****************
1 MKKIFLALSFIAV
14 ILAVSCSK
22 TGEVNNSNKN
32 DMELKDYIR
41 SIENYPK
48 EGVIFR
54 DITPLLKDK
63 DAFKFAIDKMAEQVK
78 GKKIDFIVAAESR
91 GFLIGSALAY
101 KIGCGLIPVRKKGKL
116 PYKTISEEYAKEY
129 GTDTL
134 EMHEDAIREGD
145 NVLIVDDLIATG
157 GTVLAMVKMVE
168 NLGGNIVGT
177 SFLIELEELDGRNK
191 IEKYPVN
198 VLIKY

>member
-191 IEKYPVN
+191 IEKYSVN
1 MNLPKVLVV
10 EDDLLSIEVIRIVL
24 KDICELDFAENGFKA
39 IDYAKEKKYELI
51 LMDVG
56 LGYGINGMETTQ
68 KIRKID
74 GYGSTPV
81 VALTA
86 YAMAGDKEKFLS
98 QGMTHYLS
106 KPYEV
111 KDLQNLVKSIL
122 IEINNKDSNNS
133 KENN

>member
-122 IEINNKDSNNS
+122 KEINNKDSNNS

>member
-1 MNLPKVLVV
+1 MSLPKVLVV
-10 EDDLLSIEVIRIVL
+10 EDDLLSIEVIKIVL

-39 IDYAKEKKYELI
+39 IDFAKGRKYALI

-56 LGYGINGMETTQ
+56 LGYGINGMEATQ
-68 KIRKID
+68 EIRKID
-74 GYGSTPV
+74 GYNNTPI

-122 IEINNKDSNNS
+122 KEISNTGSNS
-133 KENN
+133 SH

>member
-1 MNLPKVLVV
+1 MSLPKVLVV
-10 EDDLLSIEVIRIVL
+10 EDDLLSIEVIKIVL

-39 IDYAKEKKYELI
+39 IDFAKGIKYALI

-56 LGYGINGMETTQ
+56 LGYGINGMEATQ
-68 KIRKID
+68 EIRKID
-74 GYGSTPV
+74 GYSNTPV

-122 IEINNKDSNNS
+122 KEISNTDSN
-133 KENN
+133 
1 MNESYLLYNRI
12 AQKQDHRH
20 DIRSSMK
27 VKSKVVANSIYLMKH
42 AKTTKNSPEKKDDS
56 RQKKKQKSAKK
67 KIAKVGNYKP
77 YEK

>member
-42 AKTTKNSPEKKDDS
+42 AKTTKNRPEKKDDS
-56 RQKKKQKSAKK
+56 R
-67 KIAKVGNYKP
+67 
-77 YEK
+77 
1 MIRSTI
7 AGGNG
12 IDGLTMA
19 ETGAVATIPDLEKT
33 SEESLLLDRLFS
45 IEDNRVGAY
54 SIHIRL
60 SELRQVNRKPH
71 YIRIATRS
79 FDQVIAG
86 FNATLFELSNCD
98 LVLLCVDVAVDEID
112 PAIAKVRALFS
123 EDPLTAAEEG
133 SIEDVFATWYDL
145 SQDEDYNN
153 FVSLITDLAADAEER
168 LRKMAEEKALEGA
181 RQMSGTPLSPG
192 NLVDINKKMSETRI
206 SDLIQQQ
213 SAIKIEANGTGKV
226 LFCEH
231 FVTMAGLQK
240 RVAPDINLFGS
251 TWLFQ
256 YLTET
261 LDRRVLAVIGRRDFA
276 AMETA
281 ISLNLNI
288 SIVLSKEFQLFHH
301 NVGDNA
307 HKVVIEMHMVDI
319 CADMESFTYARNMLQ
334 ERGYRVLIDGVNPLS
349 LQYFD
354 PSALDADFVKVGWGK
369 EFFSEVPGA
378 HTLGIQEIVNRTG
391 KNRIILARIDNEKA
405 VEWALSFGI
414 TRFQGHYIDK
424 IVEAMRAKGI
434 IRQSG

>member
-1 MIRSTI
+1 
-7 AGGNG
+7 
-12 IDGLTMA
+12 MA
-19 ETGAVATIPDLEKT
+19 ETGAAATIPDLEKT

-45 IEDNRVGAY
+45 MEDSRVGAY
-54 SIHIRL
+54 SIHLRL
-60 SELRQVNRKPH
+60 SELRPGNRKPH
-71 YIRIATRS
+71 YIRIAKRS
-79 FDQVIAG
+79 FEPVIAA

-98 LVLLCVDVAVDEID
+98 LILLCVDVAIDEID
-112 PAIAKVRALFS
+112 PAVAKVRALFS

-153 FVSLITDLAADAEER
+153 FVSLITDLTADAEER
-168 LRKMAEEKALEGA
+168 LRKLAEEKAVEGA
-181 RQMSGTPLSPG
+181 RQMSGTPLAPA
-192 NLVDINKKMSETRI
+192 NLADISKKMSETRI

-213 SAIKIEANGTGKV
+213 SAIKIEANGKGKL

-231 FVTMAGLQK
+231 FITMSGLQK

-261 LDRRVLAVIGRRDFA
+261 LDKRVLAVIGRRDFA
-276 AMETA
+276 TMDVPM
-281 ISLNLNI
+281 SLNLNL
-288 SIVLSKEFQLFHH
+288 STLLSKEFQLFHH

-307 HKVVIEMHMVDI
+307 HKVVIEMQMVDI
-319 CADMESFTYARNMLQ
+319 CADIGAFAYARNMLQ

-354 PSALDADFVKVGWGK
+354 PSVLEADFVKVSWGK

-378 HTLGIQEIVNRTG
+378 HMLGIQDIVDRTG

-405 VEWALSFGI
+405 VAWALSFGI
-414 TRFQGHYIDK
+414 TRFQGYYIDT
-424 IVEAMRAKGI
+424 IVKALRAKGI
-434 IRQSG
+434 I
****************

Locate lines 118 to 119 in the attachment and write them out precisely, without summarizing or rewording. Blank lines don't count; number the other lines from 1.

251 TWLFQ
256 YLTET